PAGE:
Friday, August 20, 2010

Family Ties

My family (and family in law) is something I don't like to write about very much here.  I'm sure you all understand, it's not really an appropriate outlet for things that are so important. 

I will share, however, some good things.  All of you out there in bloggy land who are married to or are in a committed relationship with a foreigner understand to great degree how challenging it can be to have in-laws who don't speak the same language - literally and metaphorically.  This was one of my biggest fears moving to Brazil and so it isn't overly shocking how true it's proven to be. 

It's really important to me to have a good relationship with my in-laws.  For one thing, we all live together (that's mother-in-law, father-in-law, sister-in-law, husband, myself, one cat and one dog in a 3 bedroom apartment). 

As if that weren't challenging enough, we are constantly faced with communication difficulties.  I was terrified to be alone with my in-laws without my husband for about the first 4 months or so of living here.

Over time, as my Portuguese began to improve, I was able to spend time alone with my sister-in-law and mother-in-law (my father-in-law travels a lot with work and so there hasn't been the same opportunity to spend time with him).  Plus, based on my own personal family dynamic (growing up with my mom and sister) it's extra important and extra special for me to develop good relationships/friendships with my female in-laws. 

Yes, they have methods and rationals that I don't always understand.  Ro's mom really REALLY loves Ro, which can sometimes be difficult for me (maybe it's jealousy really - I'm used to be smothered with love from my own mom!)  Sometimes I believe this is a cultural thing - the oldest son in the household is always praised and adored. 

Anyway, every single experience has helped me get to know Ro's family better. 

Today it was just Ro's mom and I in the house.  Although we still don't have the closest relationship, I really try to show her that I care so I helped her clean the house.  I mopped and vacuumed her room and my own.  Later, this evening, I went to buy beer so we could drink a beer and watch the novela together. 

We spent time chatting a little, laughing at Nina playing, drinking our beers.  Simple conversation but definitely much more complex than we could say 8 months ago!  It's good.  I can live with this relationship.  At the very least, we've all learned to sit comfortably together in silence.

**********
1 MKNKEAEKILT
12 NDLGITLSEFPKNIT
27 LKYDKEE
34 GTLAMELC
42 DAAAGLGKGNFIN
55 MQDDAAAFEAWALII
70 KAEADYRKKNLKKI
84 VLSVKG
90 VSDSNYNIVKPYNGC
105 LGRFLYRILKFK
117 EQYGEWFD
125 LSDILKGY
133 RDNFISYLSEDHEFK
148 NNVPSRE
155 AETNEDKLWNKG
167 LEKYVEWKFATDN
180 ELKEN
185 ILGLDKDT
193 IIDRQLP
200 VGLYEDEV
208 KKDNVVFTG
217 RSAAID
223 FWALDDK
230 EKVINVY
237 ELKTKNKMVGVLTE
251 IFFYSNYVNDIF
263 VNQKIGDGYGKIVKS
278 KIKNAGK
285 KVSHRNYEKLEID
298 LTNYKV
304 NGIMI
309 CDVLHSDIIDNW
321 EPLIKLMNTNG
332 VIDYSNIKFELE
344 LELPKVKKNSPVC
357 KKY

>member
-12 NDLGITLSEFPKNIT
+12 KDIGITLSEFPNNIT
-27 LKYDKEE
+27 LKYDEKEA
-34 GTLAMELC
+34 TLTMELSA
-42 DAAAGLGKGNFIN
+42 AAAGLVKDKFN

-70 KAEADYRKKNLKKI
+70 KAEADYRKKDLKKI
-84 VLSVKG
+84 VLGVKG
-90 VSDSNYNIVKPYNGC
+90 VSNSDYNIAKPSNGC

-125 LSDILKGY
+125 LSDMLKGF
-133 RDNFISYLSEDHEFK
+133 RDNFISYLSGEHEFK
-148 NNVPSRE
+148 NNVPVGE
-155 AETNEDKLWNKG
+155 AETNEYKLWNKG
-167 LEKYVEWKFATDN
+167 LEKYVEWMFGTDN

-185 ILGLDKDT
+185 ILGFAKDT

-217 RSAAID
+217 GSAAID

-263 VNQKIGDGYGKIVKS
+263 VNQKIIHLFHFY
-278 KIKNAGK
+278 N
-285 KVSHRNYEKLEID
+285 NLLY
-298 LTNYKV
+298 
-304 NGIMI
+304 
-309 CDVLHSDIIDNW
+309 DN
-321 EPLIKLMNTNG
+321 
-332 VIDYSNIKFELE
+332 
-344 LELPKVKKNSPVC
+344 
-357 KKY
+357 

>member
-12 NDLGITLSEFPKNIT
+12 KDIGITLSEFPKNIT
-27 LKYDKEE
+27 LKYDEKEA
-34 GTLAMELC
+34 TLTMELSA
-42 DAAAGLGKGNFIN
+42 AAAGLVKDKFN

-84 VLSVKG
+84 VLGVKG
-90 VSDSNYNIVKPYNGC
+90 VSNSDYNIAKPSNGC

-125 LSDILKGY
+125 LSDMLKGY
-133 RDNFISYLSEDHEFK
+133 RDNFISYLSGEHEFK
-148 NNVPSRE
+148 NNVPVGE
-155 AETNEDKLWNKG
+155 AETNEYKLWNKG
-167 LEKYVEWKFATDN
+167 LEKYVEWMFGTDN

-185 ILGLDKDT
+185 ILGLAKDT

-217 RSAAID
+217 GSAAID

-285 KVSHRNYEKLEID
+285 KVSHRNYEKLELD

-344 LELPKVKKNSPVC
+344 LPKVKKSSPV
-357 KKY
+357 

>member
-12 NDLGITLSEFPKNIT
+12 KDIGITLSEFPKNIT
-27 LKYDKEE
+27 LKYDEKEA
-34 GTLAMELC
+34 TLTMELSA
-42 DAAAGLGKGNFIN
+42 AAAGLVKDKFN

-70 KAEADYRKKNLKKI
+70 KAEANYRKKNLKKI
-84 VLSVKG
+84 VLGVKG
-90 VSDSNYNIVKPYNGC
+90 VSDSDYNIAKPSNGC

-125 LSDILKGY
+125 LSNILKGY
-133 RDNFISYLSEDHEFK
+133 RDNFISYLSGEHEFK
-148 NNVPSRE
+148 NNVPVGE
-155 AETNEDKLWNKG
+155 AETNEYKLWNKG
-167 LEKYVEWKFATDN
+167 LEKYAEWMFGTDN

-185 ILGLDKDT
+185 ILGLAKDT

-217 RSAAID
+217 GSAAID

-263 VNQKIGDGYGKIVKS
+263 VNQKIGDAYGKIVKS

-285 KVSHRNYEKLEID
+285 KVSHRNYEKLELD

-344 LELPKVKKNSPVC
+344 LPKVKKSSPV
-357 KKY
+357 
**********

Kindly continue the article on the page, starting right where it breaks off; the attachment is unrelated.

Anyone else have foreign in-law experiences to share? Language challenges? Cultural barriers? 


  1. Oh - here we go again. After my previous over exposure on Danielle’s “If I were perfect” post – dare I respond to this provocative post?

    I love my mother in law – make no mistake about it. She absolutely ADORES my husband, her son, and has done and will do ANYTHING to make his life more comfortable. And she loves me and tells other people so.

    The rub is in the cross-cultural reality, as you mention. My husband, Luiz, is 58 years old. But in the presence of his mother he is 14. And she generally relates to him as if he were 13. “Do you have your keys?; Did you turn off the lights?; Who will you be visiting with?; When will you be home?; What will you be doing?; Do you have enough money?; I think this is too dangerous; Why don’t you visit me more often?”

    For an American like me this is totally beyond the pale. I get it that I am here and she is my partner’s mom. But we are 50 and 58 years old! It totally grates me the wrong way to be related to as an ignorant teenager. “Ignore it” people say. Well, it does not work that way. If I do not affirm the feelings and suggestions of my mother in law I am seen to be (by her, at least) as rude and arrogant. It is a Catch 22.

    I have a master’s degree in Clinical Psychology. I was a family therapist for many years. But now my suggestions for how to deal with a troublesome family member have fallen on deaf ears. I am truly caught in a trans-cultural vortex. I get it. It’s not as personal as it is cultural.

    But make no mistake, I still love my joyous and generous mother in law.

  2. Haha, Oh Jim. You totally understand me. What's funny to me is that away from his Mom, Ro is a perfectly responsible adult. He makes a living, took care of his own in Canada.

    Now, even though he is lovely enough to request (on my behalf) that his mom stop doing our laundry and stop ironing my underwear and stop cleaning my bathroom, I'm sure if I wasn't the one complaining about it all the time, she would be taking care of us like 14 year olds.

    "Did you eat lunch already?" "I can't make a pizza for myself without making one for Rodrigo!" "Do you have any laundry for me to wash?" etc. Even worse is without even asking, she just does these things. Makes lunch. Bakes a giant cake. Washes, irons and folds my clothes.

    For me, this is invasive and too much coddling. For them, it's a normal part of life. I wish I could let go of my N.American judgements - I know the families are close here but whatever happened to just being an independent adult and still being close to your family?? This is why I think the line is crossed too much.

    But don't think for a minute that I don't appreciate coming home to a hot meal after a long day... catch 22!!!


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